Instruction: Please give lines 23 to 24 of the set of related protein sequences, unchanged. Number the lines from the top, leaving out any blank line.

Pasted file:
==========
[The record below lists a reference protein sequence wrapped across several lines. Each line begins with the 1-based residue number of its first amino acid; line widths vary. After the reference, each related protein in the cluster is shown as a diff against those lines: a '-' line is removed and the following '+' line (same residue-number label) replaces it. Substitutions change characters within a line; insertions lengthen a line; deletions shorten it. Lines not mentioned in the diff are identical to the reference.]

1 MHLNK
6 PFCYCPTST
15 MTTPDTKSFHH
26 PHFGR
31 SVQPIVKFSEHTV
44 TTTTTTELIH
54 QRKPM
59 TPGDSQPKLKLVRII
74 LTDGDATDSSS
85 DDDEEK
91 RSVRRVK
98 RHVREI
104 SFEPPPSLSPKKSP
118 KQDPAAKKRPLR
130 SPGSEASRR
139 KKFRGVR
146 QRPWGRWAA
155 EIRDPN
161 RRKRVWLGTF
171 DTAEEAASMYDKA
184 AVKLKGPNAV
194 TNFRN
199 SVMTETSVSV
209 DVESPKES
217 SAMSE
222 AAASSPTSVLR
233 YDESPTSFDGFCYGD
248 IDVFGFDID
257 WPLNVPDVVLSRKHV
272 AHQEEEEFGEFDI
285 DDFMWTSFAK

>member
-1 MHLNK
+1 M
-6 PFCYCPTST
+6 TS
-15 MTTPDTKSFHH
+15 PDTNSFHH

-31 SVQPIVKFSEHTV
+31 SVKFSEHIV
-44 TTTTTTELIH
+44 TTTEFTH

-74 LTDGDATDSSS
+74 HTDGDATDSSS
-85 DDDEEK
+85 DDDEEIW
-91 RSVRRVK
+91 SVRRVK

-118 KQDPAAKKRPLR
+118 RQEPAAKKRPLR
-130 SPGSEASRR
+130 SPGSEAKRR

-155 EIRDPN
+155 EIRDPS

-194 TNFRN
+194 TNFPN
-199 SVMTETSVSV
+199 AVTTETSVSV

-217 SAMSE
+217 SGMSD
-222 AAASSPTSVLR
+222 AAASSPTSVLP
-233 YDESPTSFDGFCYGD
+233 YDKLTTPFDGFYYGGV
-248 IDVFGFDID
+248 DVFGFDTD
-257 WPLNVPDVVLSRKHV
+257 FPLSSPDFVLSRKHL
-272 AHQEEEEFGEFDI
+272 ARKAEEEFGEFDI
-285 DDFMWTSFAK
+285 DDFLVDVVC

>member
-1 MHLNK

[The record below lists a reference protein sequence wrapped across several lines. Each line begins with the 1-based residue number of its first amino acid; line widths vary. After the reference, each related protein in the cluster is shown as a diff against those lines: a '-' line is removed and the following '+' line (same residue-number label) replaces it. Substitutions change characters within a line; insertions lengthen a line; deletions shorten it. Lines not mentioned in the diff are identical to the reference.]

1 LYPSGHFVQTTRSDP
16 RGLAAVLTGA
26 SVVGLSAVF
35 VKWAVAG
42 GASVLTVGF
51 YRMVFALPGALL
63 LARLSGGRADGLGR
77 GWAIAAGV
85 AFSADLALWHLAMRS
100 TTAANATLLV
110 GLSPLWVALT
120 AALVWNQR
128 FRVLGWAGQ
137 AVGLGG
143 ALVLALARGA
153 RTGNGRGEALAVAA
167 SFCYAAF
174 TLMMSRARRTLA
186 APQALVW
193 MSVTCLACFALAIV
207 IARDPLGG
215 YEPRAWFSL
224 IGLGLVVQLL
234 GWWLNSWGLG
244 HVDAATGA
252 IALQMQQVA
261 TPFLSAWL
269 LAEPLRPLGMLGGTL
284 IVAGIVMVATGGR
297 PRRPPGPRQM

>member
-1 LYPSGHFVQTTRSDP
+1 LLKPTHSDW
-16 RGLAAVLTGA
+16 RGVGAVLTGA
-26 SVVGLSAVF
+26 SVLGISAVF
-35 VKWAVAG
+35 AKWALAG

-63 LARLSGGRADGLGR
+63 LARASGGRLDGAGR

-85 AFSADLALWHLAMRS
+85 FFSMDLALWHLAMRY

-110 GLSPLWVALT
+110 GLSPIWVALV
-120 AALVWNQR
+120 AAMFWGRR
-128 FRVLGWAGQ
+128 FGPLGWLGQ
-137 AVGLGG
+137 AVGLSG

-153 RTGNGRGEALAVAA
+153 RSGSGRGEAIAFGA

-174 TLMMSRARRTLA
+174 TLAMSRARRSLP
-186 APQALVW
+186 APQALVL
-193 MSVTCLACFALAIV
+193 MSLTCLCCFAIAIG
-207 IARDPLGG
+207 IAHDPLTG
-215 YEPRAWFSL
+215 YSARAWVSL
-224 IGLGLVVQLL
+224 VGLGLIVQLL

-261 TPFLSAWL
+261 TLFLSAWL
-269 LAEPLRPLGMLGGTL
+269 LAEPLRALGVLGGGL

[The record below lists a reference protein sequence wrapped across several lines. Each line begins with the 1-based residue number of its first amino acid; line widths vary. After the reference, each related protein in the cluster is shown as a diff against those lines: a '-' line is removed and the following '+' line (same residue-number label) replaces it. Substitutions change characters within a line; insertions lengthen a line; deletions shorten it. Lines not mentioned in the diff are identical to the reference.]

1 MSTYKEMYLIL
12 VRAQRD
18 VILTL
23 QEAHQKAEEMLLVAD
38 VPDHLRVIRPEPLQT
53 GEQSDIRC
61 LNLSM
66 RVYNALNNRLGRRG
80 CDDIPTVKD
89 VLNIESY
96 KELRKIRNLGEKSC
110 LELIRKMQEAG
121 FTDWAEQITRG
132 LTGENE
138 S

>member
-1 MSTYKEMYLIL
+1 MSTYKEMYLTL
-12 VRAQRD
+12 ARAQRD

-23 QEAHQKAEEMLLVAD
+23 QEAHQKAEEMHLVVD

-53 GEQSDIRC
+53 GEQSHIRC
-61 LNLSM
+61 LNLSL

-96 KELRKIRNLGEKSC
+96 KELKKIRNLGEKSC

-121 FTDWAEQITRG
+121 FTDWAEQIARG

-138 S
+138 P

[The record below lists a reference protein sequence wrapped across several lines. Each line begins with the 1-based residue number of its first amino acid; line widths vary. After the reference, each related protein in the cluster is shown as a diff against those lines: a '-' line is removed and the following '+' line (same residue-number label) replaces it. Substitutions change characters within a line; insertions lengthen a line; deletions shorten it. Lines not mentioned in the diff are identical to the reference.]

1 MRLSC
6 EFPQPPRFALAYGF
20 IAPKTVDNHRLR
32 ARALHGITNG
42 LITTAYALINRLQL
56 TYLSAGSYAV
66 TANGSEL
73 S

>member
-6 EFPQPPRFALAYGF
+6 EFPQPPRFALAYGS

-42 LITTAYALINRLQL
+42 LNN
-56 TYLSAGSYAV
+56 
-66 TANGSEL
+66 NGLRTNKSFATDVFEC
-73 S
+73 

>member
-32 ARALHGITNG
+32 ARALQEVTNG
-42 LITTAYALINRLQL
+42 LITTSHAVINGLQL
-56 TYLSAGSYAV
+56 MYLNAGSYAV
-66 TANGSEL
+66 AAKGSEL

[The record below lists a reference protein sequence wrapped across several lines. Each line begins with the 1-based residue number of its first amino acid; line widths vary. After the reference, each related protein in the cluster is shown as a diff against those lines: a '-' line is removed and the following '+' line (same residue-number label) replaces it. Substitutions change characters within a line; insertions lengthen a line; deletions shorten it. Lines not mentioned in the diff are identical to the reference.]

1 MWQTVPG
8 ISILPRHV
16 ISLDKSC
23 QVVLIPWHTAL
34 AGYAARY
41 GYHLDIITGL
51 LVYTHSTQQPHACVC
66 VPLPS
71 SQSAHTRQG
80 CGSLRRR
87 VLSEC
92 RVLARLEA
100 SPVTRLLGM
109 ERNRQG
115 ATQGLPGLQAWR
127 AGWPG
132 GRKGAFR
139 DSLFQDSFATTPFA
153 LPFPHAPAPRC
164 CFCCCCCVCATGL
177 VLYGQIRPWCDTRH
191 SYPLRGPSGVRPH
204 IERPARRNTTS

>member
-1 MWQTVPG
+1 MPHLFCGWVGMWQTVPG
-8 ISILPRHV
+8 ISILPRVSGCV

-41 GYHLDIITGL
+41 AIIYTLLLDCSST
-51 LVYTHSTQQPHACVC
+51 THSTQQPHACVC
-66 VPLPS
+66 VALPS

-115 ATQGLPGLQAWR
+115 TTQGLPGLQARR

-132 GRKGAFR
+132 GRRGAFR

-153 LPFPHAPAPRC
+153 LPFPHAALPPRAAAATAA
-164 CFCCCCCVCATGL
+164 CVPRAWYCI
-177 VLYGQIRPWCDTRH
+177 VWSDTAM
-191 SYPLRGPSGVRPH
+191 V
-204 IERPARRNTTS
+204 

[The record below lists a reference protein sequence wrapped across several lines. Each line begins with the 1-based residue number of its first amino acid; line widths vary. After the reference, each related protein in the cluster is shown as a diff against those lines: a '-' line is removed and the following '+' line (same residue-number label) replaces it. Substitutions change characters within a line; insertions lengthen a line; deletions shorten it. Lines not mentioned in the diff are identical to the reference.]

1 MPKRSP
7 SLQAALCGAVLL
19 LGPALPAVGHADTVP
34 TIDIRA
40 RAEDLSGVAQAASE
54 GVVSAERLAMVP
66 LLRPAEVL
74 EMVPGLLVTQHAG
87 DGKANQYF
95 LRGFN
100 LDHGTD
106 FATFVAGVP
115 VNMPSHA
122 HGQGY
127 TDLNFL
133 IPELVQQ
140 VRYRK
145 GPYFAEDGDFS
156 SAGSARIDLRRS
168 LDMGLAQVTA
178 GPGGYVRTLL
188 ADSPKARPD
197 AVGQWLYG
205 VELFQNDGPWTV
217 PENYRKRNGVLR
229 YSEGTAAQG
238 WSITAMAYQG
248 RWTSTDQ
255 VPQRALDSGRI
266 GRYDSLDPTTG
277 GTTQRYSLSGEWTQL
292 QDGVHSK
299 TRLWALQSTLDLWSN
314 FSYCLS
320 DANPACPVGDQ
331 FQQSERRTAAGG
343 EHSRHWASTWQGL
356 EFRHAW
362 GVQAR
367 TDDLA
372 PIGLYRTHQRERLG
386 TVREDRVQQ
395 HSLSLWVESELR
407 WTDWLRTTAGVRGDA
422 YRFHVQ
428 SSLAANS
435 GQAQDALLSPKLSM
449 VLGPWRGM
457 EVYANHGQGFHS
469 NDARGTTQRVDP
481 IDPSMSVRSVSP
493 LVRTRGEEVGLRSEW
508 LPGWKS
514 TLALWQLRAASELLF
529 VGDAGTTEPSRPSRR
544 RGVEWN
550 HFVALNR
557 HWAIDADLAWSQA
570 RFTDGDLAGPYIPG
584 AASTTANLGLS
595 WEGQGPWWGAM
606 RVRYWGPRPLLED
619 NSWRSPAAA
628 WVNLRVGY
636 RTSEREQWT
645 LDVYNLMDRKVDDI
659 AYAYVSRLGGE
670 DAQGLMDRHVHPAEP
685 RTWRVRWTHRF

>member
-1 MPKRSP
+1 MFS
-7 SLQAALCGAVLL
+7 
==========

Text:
194 TNFRN
199 SVMTETSVSV